LEWISTON — Martial arts teacher, mentor and community leader Richard Pelletier passed away Sunday after a long struggle with brain cancer at the age of 52.

Pelletier’s daughter, Deneige, remembers her father as a man who was “always making jokes, playing pranks and putting on silly costumes,” and “a ham who loved having his picture taken.”

She described him as a man who was always happy and eager to give people second chances. She said he treated those younger than him as his own children.

Pelletier’s daughter, now 26, said her father had cancer since she was 14, but she didn’t know he was sick because, “He was brave and happy all the time.” She said he loved to play poker and his favorite vacation was a trip to Las Vegas.

She said he was proud of all the gardens at the school and would call her to tell her what was blooming at the time. Speaking of his fondness of nature, she recalled how, “Before he went to the hospital, he made us stop to fill the bird feeder.”

According to Sensei (Teacher) Sadie Landry, Pelletier led a life of teaching, gaining knowledge for the sake of sharing and passing on that knowledge. He often gave talks in public schools, emphasizing fitness, goal setting and bullying, all without charge. He also provided free defense classes for women.

Known to his teachers and students as Sensei, Landry said Pelletier’s actual title was Shihan, or Teacher of Teachers. He spent 42 years studying martial arts, 23 of those as a teacher.

He started his academy in 1990 at the Auburn YMCA before building his dojo on Taylor Hill Road in 1996. Landry said prior to Pelletier’s move to full-time sensei, he was a critical care nurse at Central Maine Medical Center for about 13 years. Pelletier was also a member of the Army Reserves for 13 years and a Desert Storm veteran.

Landry said Pelletier started keeping track of how many students he had taught in 2004, and since then, more than 1,800 have passed through his dojo.

Landry remembered Pelletier as a seventh-degree black belt who never called out sick and remained competitive in several different forms of martial arts.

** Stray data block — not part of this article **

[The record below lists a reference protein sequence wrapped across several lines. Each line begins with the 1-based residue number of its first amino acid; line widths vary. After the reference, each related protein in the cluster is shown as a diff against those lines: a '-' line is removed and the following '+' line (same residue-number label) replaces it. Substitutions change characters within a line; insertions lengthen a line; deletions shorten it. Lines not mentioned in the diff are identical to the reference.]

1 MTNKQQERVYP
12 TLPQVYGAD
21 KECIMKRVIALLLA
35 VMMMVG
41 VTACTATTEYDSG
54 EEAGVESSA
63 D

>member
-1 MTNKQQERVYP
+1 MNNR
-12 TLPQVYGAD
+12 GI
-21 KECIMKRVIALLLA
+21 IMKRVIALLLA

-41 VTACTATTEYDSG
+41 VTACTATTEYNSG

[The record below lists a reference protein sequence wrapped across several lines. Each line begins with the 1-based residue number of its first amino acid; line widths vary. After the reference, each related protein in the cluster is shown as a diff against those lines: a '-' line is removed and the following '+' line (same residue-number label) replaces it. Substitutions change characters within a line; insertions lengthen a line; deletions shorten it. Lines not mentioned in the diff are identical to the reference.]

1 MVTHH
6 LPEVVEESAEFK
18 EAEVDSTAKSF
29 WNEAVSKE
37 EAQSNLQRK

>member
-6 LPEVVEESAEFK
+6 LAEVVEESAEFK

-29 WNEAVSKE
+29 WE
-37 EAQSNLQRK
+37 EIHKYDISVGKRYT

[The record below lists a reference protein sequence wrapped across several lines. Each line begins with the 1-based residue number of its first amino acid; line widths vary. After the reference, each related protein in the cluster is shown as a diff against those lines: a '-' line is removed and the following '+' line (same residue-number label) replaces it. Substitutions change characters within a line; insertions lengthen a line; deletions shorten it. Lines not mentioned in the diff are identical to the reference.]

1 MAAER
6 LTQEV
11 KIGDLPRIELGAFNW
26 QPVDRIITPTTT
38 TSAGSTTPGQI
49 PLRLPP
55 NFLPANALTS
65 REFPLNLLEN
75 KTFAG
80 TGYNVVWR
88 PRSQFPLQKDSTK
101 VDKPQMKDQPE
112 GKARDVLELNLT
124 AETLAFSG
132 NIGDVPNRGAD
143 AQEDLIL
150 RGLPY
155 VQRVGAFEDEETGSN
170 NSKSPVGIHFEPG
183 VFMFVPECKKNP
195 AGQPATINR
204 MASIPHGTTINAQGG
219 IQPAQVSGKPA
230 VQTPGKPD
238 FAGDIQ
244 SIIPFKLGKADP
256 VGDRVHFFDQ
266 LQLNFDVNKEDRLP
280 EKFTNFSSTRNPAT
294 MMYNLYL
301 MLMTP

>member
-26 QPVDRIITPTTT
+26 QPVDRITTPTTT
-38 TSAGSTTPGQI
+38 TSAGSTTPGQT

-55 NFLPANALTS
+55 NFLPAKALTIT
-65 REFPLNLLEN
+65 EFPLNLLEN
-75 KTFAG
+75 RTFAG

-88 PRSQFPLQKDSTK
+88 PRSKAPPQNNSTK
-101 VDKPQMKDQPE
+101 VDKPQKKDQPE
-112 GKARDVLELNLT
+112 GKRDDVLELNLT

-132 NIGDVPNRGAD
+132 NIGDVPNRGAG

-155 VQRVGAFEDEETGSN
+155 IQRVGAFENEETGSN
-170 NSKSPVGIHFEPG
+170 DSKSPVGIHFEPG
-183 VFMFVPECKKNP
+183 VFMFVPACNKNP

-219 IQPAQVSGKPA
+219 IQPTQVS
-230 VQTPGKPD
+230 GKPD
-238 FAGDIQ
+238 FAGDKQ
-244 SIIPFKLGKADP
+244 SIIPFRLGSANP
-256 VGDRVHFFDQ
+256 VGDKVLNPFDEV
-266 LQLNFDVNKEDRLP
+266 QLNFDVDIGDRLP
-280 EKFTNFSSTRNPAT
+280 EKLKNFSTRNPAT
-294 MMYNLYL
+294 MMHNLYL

Pelletier gave talks at the Relay for Life and Dempsey Challenge, inspiring others in their fights with cancer.

Citing Pelletier’s wishes, Landry said, “We’re going to keep the dojo open.” Landry sees herself and other senseis continuing Pelletier’s dojo a fitting tribute to his spirit.

Former student Nancy Yocono referred to Pelletier as “a gentle giant physically, mentally, emotionally and spiritually. An every-persons person.”

Sensei Michael Bourget, who knew Pelletier for 20 years, said, “Sensei Pelletier helped me during a few rough years in my life of which I will never forget. He helped me through those rough times when I didn’t know where to go or what to do next.”

He spoke of Pelletier’s sense of humor and patience in helping Bourget grow as a person and a student.

Jim Murray, friend and former cafe owner, said, “He would share stories about his experience with martial arts and his cancer. When I got sick and later diagnosed with rheumatoid arthritis, he was constantly in my ear trying to motivate me to stay positive though various treatments and trying to run a business, which he was going through.”

Murray spoke of their friendship throughout his own illness as well as the impact Pelletier has had on others, “It’s impossible to describe just how great of a man he was and how many lives he touched.”

Sensei Jane Mitchell spoke of Pelletier’s patience, “I trained with Sensei Pelletier for 15 years. Being older and smaller than most of the other students, I initially lacked confidence. Eventually, because of three simple words he kept telling me, my self-doubt became self-confidence. I live by these words and can still hear him telling me, ‘Yes, you can.'”

According to Pelletier’s daughter, he died at home, surrounded by loved ones. The academy’s Facebook page announces there will be a gathering from 5 to 8 p.m. Tuesday at the dojo for those who want to and remember him.

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